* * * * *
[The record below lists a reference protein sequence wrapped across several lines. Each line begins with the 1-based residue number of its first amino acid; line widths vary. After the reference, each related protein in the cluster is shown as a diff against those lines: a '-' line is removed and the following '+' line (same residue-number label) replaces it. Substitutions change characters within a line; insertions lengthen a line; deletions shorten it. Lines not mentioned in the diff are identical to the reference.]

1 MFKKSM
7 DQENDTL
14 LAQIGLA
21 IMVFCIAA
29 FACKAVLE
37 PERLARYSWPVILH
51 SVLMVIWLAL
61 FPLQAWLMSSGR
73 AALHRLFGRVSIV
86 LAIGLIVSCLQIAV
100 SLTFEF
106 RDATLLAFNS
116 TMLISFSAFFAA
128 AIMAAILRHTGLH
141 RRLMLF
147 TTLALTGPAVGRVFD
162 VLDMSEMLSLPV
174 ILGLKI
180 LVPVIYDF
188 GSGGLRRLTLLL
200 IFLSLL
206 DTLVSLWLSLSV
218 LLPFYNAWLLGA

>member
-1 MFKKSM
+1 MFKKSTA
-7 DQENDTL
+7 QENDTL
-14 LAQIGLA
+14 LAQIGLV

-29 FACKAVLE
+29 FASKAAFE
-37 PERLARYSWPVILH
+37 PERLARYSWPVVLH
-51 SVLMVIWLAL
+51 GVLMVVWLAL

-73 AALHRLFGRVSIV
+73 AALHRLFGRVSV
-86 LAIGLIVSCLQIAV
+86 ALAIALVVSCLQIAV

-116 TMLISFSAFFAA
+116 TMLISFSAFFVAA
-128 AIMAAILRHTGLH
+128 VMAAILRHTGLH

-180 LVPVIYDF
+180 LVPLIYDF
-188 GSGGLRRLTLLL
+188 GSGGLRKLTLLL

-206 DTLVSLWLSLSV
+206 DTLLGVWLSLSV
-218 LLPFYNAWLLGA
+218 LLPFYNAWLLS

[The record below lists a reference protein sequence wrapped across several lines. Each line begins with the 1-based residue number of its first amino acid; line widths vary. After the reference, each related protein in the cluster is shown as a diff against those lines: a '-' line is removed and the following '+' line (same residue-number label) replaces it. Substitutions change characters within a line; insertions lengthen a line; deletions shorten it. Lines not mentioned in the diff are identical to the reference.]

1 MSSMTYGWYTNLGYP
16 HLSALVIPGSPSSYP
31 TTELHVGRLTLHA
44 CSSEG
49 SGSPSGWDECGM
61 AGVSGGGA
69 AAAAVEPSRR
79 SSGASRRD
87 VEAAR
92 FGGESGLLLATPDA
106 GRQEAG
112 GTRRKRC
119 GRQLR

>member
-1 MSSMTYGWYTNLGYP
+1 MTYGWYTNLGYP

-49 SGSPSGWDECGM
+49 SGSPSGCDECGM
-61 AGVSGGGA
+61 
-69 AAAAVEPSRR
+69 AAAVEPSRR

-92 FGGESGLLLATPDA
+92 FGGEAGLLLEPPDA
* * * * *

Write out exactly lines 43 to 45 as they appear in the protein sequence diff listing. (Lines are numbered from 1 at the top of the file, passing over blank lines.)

+116 TMLISFSAFFVAA
-128 AIMAAILRHTGLH
+128 VMAAILRHTGLH